m = PyImport_ImportModule("site");

which is pretty obvious (Py_NoSiteFlag is 0).

Then I noticed that Py_NoSiteFlag is declared as extern __declspec(dllexport), so I modified my code to:

#include <stdio.h>
#include <conio.h>
#include <Python.h>

extern __declspec(dllimport) int Py_NoSiteFlag;

int main() {
    int i = 0;
    char *pyCode = 
        "s = \"abc\"\n"
        "print s, 1234";
    Py_NoSiteFlag = 1;
    i = PyRun_SimpleString(pyCode);
    printf("PyRun_SimpleString returned: %d\nPress a key to exit...\n", i);
    return 0;

and it works! Yay!

So, at this point only the .dll is required in order to run a piece of code. But I imagine that your code is "a little bit" more complex than that (it has imports). To solve the import problem, you can use this nice module called modulefinder (part of Python 2.7's standard modules). To make use of it:

  • save the code that you execute from C in a .py file
  • run modulefinder against it

Here's an example for my code (pyCode contents in my C program, saved in a file called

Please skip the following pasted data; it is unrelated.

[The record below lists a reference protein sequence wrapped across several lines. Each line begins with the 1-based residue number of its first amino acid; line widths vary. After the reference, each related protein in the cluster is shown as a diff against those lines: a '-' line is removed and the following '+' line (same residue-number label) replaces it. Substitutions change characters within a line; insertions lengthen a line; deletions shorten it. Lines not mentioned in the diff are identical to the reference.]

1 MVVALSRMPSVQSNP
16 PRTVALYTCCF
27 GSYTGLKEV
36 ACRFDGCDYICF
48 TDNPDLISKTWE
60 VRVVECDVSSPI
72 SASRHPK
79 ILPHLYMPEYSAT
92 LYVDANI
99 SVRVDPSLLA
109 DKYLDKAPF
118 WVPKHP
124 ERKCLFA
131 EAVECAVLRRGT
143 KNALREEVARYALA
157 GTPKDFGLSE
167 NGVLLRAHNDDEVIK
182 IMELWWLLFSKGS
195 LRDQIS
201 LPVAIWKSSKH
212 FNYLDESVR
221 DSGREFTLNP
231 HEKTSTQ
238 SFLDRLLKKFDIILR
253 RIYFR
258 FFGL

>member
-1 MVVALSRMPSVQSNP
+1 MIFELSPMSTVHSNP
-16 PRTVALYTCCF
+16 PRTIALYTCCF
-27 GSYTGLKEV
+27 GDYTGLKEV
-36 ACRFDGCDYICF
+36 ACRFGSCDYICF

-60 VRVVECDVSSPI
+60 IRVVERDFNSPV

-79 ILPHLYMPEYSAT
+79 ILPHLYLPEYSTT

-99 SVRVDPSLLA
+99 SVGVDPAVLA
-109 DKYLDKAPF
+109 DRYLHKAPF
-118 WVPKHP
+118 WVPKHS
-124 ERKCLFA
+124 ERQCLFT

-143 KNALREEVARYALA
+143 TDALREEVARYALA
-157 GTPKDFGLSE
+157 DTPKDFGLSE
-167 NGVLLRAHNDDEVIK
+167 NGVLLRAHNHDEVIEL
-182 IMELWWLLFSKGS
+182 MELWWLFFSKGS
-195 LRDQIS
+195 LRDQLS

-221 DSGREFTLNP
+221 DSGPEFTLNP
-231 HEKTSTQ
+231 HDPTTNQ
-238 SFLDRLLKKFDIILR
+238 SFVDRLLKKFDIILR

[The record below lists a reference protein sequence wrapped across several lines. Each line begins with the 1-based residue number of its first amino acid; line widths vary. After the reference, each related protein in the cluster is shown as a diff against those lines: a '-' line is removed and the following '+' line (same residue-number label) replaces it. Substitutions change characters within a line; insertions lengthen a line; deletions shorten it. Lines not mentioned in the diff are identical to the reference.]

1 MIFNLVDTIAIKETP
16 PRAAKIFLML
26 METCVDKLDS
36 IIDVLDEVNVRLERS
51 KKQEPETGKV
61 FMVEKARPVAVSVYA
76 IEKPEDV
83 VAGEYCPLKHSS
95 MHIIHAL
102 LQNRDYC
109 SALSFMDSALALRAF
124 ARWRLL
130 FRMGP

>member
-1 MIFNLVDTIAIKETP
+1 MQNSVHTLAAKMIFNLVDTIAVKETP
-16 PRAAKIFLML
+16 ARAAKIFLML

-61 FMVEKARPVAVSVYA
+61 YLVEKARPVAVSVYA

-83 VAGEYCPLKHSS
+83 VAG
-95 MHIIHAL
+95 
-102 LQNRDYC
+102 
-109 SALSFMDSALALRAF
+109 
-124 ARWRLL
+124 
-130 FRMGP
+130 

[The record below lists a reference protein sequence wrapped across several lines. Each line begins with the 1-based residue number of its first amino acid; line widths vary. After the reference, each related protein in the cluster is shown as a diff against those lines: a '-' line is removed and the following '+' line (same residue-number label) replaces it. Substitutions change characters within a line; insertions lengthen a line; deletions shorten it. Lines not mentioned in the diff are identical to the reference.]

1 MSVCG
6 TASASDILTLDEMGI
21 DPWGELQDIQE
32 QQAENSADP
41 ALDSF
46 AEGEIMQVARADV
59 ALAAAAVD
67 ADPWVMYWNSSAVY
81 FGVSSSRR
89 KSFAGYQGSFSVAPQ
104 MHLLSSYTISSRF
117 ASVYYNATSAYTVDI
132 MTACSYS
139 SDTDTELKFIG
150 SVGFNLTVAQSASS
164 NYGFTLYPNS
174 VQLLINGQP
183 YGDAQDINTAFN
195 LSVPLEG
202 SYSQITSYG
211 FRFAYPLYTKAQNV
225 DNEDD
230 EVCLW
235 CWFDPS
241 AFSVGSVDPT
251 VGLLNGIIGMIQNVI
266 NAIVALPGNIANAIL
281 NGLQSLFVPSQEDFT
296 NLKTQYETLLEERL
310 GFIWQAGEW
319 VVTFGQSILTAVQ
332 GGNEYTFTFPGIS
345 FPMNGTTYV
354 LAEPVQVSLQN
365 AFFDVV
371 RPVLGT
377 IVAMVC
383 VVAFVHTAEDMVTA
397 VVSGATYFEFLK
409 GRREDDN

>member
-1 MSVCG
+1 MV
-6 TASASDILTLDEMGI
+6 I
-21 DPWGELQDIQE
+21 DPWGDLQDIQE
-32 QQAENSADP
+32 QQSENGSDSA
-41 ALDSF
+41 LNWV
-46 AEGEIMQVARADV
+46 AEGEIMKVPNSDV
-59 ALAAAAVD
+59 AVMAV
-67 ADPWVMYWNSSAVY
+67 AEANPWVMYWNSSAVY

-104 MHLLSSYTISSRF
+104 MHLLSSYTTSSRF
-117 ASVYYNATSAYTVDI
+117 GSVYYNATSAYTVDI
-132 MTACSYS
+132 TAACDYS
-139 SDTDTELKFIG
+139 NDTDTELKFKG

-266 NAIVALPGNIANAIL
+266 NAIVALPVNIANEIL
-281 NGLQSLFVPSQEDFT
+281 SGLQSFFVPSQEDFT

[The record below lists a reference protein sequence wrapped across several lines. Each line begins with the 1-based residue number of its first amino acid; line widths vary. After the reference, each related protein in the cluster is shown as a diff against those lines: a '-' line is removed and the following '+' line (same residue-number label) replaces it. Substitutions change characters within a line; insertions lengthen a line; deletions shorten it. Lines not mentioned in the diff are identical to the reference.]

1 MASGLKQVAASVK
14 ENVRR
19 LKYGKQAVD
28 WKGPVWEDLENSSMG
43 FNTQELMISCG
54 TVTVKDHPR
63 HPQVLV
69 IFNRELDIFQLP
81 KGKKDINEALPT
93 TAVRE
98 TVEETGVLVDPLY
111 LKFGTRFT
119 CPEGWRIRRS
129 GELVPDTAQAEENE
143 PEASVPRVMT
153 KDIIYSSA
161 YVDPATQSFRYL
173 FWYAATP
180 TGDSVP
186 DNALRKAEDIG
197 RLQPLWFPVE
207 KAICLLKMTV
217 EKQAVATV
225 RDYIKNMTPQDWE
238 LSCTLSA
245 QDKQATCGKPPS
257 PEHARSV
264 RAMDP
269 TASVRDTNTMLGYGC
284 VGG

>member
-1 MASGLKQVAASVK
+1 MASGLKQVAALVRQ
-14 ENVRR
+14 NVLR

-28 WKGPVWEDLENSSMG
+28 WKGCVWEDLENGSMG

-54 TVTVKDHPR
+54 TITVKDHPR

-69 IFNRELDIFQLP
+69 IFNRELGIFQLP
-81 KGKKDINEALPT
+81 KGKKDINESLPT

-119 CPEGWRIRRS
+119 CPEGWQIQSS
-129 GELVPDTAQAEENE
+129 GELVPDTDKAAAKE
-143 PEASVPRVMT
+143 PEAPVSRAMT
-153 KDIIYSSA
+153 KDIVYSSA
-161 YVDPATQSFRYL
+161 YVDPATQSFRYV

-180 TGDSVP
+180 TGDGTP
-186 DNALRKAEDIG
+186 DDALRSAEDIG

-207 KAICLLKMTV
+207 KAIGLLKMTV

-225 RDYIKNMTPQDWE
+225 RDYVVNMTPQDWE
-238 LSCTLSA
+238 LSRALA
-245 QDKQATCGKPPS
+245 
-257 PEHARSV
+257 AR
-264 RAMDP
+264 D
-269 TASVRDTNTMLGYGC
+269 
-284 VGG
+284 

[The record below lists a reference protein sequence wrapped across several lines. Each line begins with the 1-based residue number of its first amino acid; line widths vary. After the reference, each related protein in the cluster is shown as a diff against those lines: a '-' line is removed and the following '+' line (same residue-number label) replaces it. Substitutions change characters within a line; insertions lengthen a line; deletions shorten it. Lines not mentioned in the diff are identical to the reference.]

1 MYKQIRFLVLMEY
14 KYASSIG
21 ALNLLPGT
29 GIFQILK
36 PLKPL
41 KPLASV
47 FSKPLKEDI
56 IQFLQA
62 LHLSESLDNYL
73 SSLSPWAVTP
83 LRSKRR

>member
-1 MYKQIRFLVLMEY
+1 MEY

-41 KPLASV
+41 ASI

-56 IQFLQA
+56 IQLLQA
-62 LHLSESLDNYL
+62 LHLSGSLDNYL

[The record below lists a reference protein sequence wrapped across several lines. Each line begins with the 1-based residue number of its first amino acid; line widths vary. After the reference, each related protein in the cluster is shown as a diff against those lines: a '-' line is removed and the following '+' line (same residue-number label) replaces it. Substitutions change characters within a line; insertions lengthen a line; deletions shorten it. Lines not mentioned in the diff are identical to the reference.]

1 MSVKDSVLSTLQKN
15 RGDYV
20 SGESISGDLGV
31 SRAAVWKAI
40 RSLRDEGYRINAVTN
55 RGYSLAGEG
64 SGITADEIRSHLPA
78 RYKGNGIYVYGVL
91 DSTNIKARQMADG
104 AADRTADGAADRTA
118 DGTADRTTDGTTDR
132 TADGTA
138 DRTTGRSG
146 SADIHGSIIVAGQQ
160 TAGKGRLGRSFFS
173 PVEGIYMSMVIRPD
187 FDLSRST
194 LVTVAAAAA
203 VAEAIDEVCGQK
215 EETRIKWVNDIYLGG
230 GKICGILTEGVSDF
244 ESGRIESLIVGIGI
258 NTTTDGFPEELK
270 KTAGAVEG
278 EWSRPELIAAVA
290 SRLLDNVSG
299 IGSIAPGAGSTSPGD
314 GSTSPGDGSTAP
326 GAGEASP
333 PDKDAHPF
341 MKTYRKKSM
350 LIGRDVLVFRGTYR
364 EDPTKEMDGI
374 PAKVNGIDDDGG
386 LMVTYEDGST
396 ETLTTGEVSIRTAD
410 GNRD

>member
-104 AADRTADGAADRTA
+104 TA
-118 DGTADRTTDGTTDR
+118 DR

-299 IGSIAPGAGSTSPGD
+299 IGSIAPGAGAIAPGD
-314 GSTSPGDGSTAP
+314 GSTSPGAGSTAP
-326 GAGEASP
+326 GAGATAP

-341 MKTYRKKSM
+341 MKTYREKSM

s = "abc"
print s, 1234

Running %PYTHON_INSTALL_DIR%\python %PYTHON_INSTALL_DIR%\Lib\ yields:

Name File
---- ----
m __main__

But, if I add an import os (which is a pretty common module) statement in the file, the above command yields:

Name File
---- ----
m UserDict %PYTHON_INSTALL_DIR%\lib\
m __builtin__
m __future__ %PYTHON_INSTALL_DIR%\lib\
m __main__
m _abcoll %PYTHON_INSTALL_DIR%\lib\
m _codecs
m _collections
m _functools
m _hashlib %PYTHON_INSTALL_DIR%\DLLs\_hashlib.pyd
m _heapq
m _io
m _locale
m _random
m _sre
m _struct
m _subprocess
m _threading_local %PYTHON_INSTALL_DIR%\lib\
m _warnings
m _weakref
m _weakrefset %PYTHON_INSTALL_DIR%\lib\
m array
m atexit %PYTHON_INSTALL_DIR%\lib\
m binascii
m cPickle
m cStringIO
m codecs %PYTHON_INSTALL_DIR%\lib\
m collections %PYTHON_INSTALL_DIR%\lib\
m copy %PYTHON_INSTALL_DIR%\lib\
m copy_reg %PYTHON_INSTALL_DIR%\lib\
m difflib %PYTHON_INSTALL_DIR%\lib\
m doctest %PYTHON_INSTALL_DIR%\lib\
m dummy_thread %PYTHON_INSTALL_DIR%\lib\
P encodings %PYTHON_INSTALL_DIR%\lib\encodings\
m encodings.aliases %PYTHON_INSTALL_DIR%\lib\encodings\
m errno
m exceptions
m fnmatch %PYTHON_INSTALL_DIR%\lib\
m functools %PYTHON_INSTALL_DIR%\lib\
m gc
m genericpath %PYTHON_INSTALL_DIR%\lib\
m getopt %PYTHON_INSTALL_DIR%\lib\
m gettext %PYTHON_INSTALL_DIR%\lib\
m hashlib %PYTHON_INSTALL_DIR%\lib\
m heapq %PYTHON_INSTALL_DIR%\lib\
m imp
m inspect %PYTHON_INSTALL_DIR%\lib\
m itertools
m keyword %PYTHON_INSTALL_DIR%\lib\
m linecache %PYTHON_INSTALL_DIR%\lib\
m locale %PYTHON_INSTALL_DIR%\lib\
P logging %PYTHON_INSTALL_DIR%\lib\logging\
m marshal
m math
m msvcrt
m nt
m ntpath %PYTHON_INSTALL_DIR%\lib\
m opcode %PYTHON_INSTALL_DIR%\lib\
m operator